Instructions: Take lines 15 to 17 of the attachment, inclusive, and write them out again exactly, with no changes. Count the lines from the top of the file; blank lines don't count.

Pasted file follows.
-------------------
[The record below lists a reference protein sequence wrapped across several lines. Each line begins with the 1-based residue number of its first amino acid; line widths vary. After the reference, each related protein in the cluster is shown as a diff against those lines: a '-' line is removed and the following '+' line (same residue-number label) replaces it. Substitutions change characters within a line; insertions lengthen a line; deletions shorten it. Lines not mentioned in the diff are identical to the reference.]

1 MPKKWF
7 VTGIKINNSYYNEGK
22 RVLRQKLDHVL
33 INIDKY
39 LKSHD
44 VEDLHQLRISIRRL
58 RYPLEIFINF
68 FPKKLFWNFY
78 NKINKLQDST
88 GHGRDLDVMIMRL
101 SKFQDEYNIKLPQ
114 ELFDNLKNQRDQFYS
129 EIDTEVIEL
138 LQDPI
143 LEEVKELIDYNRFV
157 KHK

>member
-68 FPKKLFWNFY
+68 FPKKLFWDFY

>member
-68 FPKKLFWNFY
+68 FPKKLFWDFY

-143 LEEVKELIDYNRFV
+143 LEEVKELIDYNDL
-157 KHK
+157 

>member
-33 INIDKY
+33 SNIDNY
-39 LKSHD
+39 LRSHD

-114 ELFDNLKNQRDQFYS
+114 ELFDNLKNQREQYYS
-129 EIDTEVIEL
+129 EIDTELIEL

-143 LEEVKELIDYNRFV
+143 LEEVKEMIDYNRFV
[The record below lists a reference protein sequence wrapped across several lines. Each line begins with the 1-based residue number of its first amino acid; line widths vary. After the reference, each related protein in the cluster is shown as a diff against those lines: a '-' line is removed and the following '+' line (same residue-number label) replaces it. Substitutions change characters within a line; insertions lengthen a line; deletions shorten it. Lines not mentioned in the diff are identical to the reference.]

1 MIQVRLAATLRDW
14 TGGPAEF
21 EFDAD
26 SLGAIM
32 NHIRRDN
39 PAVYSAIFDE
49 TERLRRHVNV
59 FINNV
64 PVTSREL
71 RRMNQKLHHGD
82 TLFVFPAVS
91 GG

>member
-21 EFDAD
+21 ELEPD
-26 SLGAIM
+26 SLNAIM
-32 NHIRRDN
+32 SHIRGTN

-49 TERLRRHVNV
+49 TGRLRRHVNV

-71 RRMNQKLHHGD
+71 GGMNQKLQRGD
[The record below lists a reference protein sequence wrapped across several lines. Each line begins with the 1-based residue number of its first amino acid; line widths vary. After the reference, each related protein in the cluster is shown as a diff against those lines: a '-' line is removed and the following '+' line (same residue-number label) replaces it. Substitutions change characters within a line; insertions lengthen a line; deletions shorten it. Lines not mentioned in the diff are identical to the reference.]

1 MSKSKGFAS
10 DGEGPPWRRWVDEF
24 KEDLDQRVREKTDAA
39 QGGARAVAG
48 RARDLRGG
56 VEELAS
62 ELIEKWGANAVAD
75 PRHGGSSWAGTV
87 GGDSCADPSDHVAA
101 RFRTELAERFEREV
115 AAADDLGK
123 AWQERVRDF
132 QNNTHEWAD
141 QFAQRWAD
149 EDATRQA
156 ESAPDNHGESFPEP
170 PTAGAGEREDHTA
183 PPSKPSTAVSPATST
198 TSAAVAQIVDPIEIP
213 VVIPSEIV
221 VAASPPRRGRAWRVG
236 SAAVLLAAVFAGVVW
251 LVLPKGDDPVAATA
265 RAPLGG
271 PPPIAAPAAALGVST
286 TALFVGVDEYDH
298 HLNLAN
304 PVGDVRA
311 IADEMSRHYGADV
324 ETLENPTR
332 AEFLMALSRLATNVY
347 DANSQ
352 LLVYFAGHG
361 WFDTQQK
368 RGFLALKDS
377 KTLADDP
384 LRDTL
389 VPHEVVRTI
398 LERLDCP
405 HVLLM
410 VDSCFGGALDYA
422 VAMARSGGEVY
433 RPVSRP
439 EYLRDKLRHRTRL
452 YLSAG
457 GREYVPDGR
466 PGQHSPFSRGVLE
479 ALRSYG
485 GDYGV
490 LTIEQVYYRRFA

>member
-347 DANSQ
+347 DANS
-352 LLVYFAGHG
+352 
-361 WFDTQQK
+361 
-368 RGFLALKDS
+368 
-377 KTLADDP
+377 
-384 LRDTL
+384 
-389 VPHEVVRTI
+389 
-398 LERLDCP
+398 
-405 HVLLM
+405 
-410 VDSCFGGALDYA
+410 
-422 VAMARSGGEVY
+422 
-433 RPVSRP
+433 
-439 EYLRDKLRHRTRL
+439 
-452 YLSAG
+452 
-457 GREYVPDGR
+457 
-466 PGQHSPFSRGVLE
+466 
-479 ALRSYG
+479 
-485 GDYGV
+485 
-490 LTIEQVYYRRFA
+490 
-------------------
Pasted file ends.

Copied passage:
138 LQDPI
143 LEEVKELIDYNRFV
157 KHK